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Reviewed by:
  • Localising Salafism: Religious Change among Oromo Muslims in Bale, Ethiopia by Terje Østebo
  • Haggai Erlich (bio)
Localising Salafism: Religious Change among Oromo Muslims in Bale, Ethiopia, by Terje Østebo Leiden: Brill, 2012; pp. 362. $182.00 cloth.

Today, Salafism has become a code word for Islamic fanaticism, a violent rejection of Western civilization, and the resorting to terrorism of the kind associated with radical Islamic organizations and individuals across the globe. The meaning of the term “salaf,” or rather al-salaf al-salih, is “the righteous fathers of Islam,” namely, the first group of believers who followed and helped the Prophet in his time, and the next two generations, which still saw the light of providence. Today’s Salafis believe that denying later innovations and returning to the norms of that period will restart history and result in the victory of Islam over the heretical West. However, when the term salafiyya was introduced in the early twentieth century it had a very different meaning. For the pioneers of Islamic modernism, like Rashid Rida and his teacher Muhammad Abduh, returning to the model of the Prophet’s days meant reviving ijtihad—the right to initiate, innovate, and reinterpret ancient texts in a way that would lead toward scholarly openness and social and political progress. (Incidentally, Rida, the pioneer of Salafiyya, was a strong admirer and supporter of Ethiopia‘s [End Page 199] independence, from the aftermath of the battle of Adwa to the days of Mussolini’s aggression.) Indeed, between Muhammad Abduh and Rashid Rida on one hand and the terrorists of Al-Qaida and ISIS on the other, through the century between them and across the diverse Islamic worlds, Salafiyya acquired many faces. In this context, Terje Østebo’s book provides another reminder that Islam is diverse, multifaceted, and changing.

Østebo spent the years 2005 to 2007 in Bale, an important region in southern Ethiopia inhabited mostly by Oromo people. The majority of these people adopted Islam, mainly during the nineteenth century, and were conquered and annexed to what was a Christian empire at the end of that century. The Oromos’ popular Sufi Islam was based on local traditions and Oromo culture (chapters 3–4), not on imported concepts or texts. As reconstructed by Østebo (chapters 5–6), Salafiyya was imported mostly from Saudi Arabia beginning with the 1940s, and was also adapted in accordance with local social and cultural dimensions. During the period of Mangistu Haile Mariam’s communist dictatorship (chapter 7), Salafiyya in Bale worked to enhance local Oromo identity, which helped the spread of Salafiyya following the establishment of Ethiopia’s current federal regime in 1991 (chapter 8). Chapters 8 and 9 discuss what the author calls the fragmentation of the Salafiyya movement in contemporary Bale. The main split, he analyzes, was caused by the rise of a new generation of young Salafis, who resented what they saw as the old guard’s moderation and passive acceptance of Islam’s secondary role in Ethiopia. Adopting the name “Ahl al-sunna” (the people of the Sunna), they now pose a challenge to the Ethiopian regime, to the Sufis in Bale, and primarily to the old guard of local Salafis, whom they accuse of corruption, of keeping Saudi money to themselves, and of avoiding proper political activity and religious militancy. (“Ahl al-sunna” is also a term reflecting diversity. In the Somali context, for example, it is the name of the local anti-Salafi organization.)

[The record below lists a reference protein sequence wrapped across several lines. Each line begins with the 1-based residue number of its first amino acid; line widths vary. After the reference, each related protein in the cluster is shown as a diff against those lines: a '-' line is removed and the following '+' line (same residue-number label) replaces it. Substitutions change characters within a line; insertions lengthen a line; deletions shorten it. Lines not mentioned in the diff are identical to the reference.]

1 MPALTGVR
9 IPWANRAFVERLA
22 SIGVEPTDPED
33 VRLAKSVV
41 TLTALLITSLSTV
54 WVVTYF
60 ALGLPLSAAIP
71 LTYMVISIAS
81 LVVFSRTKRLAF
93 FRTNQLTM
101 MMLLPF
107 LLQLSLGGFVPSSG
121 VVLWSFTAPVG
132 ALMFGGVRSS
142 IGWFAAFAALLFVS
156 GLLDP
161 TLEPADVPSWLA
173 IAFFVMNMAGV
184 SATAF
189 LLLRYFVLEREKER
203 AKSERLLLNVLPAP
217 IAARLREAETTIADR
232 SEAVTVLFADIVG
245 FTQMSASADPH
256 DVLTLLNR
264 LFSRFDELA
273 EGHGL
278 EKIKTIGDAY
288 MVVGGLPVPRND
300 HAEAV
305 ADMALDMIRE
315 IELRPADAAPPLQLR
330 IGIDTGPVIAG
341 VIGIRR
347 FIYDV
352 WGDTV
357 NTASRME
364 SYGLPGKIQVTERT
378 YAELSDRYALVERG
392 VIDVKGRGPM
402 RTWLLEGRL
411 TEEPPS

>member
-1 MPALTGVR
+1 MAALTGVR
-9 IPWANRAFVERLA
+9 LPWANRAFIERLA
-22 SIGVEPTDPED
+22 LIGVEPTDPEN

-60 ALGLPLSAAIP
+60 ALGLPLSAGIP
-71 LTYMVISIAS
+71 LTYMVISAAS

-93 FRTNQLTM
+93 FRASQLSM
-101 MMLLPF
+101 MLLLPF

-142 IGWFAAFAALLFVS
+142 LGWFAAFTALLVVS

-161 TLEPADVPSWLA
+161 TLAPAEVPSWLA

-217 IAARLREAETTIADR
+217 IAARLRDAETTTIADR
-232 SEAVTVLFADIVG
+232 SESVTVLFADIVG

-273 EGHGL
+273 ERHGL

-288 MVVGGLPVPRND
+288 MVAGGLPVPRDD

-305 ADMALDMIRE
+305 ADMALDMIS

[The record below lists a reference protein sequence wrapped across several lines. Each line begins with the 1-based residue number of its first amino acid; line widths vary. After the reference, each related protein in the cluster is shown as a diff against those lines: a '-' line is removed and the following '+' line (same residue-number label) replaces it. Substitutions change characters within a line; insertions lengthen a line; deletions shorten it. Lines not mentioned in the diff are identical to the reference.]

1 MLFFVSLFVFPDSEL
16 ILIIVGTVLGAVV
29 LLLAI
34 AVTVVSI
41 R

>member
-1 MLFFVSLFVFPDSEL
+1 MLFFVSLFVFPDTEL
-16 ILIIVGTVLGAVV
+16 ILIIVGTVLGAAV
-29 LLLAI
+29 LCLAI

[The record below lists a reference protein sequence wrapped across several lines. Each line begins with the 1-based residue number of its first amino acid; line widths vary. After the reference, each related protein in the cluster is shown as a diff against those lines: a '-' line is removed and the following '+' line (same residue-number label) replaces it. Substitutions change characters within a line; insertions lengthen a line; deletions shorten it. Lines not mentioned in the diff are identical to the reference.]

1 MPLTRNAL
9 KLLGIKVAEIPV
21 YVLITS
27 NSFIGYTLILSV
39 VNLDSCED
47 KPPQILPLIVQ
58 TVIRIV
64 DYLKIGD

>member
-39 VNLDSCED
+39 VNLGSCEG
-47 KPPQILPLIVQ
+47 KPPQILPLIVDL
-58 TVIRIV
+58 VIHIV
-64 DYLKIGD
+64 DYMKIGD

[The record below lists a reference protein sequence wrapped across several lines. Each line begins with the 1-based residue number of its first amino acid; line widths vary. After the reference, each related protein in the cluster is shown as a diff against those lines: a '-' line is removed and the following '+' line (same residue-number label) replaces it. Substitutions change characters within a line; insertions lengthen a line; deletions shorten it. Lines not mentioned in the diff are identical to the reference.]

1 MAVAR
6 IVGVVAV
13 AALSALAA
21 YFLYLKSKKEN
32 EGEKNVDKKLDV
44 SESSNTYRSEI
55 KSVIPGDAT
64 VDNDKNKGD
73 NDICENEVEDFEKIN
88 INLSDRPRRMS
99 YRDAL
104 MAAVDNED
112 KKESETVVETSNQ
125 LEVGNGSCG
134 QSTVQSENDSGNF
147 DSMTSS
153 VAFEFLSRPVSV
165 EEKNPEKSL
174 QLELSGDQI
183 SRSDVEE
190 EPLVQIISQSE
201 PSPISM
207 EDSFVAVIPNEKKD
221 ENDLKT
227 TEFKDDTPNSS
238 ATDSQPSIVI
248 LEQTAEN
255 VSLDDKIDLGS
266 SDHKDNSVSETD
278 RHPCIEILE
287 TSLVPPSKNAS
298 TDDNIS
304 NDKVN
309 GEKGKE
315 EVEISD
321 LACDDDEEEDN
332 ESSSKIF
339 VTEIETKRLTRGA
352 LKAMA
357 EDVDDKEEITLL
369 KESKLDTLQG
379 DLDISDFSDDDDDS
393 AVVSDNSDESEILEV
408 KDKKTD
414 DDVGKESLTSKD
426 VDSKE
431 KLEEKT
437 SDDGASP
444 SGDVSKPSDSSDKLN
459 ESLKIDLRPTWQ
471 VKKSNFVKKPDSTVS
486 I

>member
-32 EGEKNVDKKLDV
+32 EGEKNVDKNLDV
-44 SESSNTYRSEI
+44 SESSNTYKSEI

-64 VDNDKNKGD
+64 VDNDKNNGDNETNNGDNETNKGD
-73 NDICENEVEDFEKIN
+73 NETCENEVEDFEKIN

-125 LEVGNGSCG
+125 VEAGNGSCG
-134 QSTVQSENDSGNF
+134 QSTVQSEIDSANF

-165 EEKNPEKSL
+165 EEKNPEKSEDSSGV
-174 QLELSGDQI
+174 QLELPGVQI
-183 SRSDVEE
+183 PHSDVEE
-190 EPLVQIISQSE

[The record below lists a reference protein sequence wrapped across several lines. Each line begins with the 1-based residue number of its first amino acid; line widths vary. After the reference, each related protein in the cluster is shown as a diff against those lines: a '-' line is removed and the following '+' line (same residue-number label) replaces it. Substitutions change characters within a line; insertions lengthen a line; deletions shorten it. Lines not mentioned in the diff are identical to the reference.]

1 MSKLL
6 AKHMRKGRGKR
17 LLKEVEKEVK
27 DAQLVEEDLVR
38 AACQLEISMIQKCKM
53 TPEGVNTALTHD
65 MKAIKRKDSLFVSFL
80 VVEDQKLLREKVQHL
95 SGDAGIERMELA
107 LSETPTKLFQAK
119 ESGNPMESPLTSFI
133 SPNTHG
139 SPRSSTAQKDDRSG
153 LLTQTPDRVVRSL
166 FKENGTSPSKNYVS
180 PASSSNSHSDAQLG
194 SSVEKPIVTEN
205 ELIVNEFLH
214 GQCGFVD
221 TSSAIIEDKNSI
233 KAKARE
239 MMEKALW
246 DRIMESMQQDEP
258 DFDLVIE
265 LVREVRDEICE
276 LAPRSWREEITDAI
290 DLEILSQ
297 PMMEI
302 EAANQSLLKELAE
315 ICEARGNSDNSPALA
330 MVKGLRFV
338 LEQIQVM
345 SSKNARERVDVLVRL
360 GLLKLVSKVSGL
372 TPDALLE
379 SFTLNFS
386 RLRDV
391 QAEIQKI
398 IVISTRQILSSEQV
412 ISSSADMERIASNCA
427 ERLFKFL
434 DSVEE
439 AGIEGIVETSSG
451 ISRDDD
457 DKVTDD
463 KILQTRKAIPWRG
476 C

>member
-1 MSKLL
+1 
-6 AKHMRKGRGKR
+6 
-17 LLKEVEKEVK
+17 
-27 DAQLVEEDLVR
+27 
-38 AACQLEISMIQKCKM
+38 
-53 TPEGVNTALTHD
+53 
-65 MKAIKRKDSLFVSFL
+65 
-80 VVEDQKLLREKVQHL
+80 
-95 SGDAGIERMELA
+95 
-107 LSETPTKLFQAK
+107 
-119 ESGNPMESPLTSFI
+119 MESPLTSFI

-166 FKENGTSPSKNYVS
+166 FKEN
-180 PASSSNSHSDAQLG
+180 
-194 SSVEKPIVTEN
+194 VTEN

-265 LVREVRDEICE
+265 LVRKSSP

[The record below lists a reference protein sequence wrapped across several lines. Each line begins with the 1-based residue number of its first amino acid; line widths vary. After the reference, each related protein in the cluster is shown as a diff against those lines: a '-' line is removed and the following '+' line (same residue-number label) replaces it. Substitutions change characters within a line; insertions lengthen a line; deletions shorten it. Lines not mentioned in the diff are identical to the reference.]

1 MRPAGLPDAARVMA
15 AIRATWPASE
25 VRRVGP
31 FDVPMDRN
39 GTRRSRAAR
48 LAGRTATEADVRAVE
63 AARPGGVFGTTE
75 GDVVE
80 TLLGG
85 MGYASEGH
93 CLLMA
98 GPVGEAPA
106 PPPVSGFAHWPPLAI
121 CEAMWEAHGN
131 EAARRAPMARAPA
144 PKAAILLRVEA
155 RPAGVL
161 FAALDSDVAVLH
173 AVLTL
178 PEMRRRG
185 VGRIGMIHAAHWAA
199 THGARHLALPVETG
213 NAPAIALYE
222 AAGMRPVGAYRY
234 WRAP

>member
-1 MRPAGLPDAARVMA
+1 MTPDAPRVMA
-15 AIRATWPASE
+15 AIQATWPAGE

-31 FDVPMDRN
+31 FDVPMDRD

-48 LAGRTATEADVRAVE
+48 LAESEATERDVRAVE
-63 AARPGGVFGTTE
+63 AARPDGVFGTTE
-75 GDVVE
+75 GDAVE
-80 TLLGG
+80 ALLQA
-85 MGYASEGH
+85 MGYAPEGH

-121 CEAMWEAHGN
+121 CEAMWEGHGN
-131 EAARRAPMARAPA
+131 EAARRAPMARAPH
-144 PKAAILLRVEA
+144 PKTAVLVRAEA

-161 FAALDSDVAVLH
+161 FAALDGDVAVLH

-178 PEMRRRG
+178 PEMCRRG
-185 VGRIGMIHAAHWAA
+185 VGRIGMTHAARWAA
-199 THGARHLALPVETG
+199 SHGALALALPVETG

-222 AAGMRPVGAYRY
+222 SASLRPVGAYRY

Some cases of Islamic radicalism, violence, and terrorism, and of countermeasures by the locals and by the regime are well researched and recorded. Ultimately, Østebo’s main thesis is that Salafism is a very diverse phenomenon, and in a local version it can be apolitical. He asserts that even though the Salafi model is seventh-century Mecca, and inspiration and resources derive from twentieth-century Saudi Arabia, it is the local Oromo background that gives the dominant strand of local Salafiyya its apolitical nature in Bale. In advancing this idea, Localising Salafism [End Page 200] strongly proves the argument of diversity. It systematically analyzes the dialogue between dimensions of Oromo ethnic identity, cultural legacies, and cultural structures on the one hand, and...

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Additional Information

ISSN
1535-6574
Print ISSN
0740-9133
Pages
pp. 199-202
Launched on MUSE
2015-05-07
Open Access
No
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